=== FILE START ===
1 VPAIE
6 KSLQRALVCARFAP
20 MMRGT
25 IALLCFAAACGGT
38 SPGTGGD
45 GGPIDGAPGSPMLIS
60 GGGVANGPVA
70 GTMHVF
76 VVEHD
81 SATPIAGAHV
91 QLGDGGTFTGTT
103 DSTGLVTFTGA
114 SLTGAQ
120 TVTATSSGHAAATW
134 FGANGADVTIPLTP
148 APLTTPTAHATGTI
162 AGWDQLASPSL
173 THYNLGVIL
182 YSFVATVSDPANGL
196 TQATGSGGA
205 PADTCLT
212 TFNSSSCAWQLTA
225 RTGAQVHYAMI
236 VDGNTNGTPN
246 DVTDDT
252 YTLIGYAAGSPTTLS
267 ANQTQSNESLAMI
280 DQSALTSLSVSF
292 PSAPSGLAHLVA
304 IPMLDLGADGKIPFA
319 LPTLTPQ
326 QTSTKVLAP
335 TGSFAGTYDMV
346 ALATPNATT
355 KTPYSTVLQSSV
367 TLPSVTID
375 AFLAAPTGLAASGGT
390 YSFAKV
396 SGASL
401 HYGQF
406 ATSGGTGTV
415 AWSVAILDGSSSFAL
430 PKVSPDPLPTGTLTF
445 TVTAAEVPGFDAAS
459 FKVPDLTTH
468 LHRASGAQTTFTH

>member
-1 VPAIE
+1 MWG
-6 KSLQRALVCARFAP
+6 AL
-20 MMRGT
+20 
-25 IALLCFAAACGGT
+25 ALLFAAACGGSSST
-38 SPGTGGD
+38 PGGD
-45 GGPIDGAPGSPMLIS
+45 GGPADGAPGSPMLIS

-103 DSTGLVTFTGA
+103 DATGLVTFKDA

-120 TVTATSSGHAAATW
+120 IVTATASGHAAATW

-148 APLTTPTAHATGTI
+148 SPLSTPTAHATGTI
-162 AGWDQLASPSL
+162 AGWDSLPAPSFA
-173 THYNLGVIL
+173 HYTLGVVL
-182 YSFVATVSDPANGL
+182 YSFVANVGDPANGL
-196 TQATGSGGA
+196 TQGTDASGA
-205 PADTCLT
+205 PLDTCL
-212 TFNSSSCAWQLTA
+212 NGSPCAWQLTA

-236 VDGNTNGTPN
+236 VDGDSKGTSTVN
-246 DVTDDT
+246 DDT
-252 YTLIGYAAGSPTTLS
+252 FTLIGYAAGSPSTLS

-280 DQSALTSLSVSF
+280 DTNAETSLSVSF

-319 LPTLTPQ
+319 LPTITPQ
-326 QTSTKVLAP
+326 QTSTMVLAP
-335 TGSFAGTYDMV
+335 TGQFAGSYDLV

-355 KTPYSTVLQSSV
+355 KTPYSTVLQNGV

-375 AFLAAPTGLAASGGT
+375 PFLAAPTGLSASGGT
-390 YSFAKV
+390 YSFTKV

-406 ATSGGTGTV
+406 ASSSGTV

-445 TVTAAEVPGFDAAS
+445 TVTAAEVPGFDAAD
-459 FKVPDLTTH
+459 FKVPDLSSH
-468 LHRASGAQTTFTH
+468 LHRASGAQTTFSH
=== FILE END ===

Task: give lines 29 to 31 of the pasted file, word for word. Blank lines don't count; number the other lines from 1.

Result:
292 PSAPSGLAHLVA
304 IPMLDLGADGKIPFA
319 LPTLTPQ